And if a project that, from the outside, seemed as sure a thing as a Days Gone sequel can’t move forward, how much room is there for new ideas, and risks that can lead to the next The Last of Us or God of War? Of course, these games were risks themselves! It’s almost a folly to think any one publisher can produce only hit after hit without some stumbles along the way, or experiments that, even if they don’t work on first blush, may lead to greater success down the road. It’s worrying to read about a laser focus on these big projects alongside something like first party studio Media Molecule’s Dreams, a creation-suite that, as Bloomberg notes, never quite got the marketing it deserved. Its dedicated audience is certainly there, but in an era where creation platforms like Minecraft, Roblox, and more become some of the biggest games in the world, it’s disheartening that Sony didn’t try to push Dreams into that stratosphere.

The Sony Japan Studio restructuring is further proof that Sony is hedging all its bets on only its most unflappable blockbusters. With the reorganization of Sony Japan to be focused around Team Asobi, undoubtedly due to the success and acclaim of Astro Bot Rescue Mission and Astro’s Playroom, the development house that has led to some of Sony’s most eclectic, memorable experiences is singularly focused on the series that sells consoles… or convinces players to buy into the innovative DualSense. Seemingly gone are the smaller, but no less worthy games like Gravity Rush, Ape Escape, Shadow of the Colossus, and the talent behind those franchises. The only, truly small-scale studio that exists within Sony these days is Pixelopus, the Concrete Genie devs whose latest game was certainly a charmer, but didn’t necessarily capture the same mindshare as Days Gone did in the same year. Does that studio’s creative wit have a place in modern-day PlayStation? I truly don’t know, and as a fan of their work, that worries me.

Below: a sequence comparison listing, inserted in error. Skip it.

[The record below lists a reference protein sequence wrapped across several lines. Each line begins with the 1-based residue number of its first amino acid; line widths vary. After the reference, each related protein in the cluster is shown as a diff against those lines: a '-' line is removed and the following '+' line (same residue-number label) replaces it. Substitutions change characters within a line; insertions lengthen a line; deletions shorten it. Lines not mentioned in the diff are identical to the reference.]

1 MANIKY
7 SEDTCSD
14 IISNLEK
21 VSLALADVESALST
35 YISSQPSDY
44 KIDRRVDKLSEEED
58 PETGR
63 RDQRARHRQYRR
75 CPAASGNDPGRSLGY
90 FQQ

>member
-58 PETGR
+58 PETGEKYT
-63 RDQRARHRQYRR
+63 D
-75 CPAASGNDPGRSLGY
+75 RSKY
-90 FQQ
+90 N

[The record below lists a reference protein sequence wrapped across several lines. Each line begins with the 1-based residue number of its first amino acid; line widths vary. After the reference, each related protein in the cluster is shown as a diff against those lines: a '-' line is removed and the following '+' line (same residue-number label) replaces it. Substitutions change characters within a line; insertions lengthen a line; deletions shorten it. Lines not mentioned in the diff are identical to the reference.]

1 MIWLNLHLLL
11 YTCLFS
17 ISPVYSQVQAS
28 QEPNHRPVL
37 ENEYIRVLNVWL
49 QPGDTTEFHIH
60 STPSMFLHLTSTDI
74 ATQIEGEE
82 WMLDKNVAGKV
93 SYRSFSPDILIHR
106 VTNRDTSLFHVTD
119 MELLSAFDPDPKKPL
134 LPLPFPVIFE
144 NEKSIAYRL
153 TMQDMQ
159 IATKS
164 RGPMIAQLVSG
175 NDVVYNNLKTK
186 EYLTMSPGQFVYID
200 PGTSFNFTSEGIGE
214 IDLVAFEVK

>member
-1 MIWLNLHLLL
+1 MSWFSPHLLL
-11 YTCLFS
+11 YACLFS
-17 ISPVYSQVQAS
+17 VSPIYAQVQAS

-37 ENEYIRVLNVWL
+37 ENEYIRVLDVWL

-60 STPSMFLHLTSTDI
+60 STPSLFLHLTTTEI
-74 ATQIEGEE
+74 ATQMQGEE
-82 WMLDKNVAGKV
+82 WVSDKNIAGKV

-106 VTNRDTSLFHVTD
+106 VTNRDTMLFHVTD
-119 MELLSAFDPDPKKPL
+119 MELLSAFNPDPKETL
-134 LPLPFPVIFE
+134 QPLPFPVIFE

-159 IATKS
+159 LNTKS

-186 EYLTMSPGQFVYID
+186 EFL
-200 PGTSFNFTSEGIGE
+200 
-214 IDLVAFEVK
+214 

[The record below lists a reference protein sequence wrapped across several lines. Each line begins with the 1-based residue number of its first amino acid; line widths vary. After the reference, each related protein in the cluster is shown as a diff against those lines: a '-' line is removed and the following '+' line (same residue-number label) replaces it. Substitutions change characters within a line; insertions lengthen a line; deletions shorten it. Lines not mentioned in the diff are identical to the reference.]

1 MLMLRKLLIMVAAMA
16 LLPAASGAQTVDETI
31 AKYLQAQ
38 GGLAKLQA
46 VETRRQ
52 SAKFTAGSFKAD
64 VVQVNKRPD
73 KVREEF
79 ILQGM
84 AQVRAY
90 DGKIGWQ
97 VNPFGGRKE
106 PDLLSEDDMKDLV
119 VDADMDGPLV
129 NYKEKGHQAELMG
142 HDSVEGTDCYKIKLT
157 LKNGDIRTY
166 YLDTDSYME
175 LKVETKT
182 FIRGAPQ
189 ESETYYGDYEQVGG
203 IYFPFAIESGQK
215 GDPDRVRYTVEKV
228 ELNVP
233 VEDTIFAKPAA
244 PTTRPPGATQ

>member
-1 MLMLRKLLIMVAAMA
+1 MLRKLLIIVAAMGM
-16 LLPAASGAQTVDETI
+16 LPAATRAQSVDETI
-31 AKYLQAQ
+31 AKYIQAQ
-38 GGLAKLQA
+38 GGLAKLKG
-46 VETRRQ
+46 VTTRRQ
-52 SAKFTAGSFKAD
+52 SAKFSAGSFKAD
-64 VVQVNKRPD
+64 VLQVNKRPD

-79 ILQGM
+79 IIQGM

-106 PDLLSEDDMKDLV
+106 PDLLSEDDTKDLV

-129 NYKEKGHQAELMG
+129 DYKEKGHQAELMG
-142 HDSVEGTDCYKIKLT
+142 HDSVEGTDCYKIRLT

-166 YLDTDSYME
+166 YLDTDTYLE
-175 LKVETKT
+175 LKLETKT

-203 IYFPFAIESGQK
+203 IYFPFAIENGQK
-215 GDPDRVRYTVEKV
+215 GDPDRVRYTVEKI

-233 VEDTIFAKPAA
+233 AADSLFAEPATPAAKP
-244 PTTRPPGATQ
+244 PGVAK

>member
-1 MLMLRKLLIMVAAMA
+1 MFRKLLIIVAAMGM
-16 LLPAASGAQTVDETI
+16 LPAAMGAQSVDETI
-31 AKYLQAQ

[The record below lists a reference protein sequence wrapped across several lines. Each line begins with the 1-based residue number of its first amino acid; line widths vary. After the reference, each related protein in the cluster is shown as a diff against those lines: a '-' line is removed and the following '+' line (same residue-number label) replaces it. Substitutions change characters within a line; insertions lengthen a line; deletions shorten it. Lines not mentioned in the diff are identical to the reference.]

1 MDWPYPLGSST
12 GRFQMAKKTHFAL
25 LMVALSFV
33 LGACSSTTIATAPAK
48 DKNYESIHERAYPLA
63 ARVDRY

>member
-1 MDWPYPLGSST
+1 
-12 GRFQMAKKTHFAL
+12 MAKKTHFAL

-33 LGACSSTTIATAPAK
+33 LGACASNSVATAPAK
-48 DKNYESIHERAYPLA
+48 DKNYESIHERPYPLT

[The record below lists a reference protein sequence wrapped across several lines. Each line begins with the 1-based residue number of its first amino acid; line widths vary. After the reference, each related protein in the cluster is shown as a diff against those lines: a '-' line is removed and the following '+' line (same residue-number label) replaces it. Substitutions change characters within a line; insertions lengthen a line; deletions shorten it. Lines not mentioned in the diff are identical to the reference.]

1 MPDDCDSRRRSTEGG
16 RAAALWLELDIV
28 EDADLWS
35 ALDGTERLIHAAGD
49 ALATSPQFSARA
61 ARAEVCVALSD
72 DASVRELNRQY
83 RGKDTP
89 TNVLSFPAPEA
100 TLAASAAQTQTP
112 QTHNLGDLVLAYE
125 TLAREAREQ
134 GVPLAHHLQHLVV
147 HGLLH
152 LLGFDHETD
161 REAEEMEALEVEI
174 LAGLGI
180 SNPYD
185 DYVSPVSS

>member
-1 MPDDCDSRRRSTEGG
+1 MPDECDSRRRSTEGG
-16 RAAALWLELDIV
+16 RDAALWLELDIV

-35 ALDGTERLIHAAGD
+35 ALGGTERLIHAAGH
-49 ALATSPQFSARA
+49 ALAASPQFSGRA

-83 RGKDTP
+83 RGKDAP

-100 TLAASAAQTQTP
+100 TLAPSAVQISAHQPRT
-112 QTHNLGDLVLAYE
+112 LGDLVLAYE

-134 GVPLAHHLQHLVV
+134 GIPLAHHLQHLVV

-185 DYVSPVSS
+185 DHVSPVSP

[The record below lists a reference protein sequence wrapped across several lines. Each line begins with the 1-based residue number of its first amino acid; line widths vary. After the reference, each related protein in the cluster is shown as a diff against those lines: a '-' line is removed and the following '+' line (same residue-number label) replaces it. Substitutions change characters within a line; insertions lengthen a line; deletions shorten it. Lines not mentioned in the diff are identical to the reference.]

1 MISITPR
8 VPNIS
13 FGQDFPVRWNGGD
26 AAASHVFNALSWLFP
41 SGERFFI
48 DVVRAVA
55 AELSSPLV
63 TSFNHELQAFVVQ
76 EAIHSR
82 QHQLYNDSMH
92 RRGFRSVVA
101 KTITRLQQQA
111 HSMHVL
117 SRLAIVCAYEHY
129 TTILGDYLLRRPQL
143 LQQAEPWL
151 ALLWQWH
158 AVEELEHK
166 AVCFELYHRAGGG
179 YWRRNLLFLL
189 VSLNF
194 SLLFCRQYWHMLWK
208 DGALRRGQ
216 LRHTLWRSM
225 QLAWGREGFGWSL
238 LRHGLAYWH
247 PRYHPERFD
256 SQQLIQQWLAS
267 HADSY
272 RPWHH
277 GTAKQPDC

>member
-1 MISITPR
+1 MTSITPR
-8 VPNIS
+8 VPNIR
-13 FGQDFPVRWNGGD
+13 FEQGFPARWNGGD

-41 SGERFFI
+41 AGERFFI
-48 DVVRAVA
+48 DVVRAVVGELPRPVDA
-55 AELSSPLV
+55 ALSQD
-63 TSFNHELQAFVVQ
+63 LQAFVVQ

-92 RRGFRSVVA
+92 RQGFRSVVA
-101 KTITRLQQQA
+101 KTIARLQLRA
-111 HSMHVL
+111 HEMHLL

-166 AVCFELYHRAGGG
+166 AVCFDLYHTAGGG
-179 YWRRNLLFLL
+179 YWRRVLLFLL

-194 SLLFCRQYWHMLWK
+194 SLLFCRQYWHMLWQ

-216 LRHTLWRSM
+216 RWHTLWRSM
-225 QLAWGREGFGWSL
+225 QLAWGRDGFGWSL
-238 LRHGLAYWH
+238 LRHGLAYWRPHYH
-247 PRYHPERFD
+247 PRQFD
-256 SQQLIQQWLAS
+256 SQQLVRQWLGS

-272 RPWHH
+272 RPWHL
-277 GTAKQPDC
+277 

The Evolution of PlayStation Hardware

Despite all the worrying signs, the PS5 continues to sell out, the first party studios Sony is paying all its attention to are seemingly thriving and have massive sequels like the next God of War, Ratchet and Clank: Rift Apart, and Horizon Forbidden West on the way that are, again, probably too big to fail. And PlayStation series seem to be of wider importance to Sony than ever, with Uncharted, The Last of Us and Ghost of Tsushima on the docket for film and TV adaptations. There is clearly a long, healthy life ahead for many of these series, and it would be hypocritical to say that I can’t wait for the sequels, both announced and assumed, to come.

But PlayStation has historically never rested on safe bets. Through its stumbles and successes, the lineup of PlayStation exclusives across the generations is marked by risks, some that worked and some didn’t, but all of which proved the company’s ethos of putting intriguing game experiences first. What the new report shows, more than anything, is the picture of a company more concerned with the bottom line and capitalizing on what’s already worked, rather than blending in new, bold steps to find renewed success elsewhere. It’s why, in the wake of the report, a video of former PlayStation Worldwide Studios chairman Shawn Layden has been circulating widely on social media.Talking about Vib-Ribbon at E3 several years back, Layden said “A personal favorite of mine that really embodies the PlayStation spirit. It wasn’t a multi-million seller, but that’s not the point. Vib-Ribbon was unafraid to go against the tide. It was courageous in its ambition, and it brought a completely new experience to gamers. It’s an incredible time to be part of the PlayStation family… After all, guys, it’s all about the games, isn’t it?”

It’s a broad statement, and of course, I’m sure Layden would agree, it’s equally about the people making those games, and the audiences who play them. But the spirit of what he’s saying rings so true: Vib-Ribbon wasn’t an exception to the rule but rather emblematic of it. Would it be released today, though? It sure would feel like an exception. Creating art within a commercial space will also have to conform to some amount of oversight, but it seems that art disconnected from a guaranteed, monumental win doesn’t even have the room to be imagined in the first place. And with the loss of space for those ideas to grow, it’s natural to worry that some of the PlayStation legacy will be lost, too.

Jonathon Dornbush is IGN’s Senior News Editor, host of Podcast Beyond!, and PlayStation lead. Talk to him on Twitter @jmdornbush and check out his new Persona 5 podcast.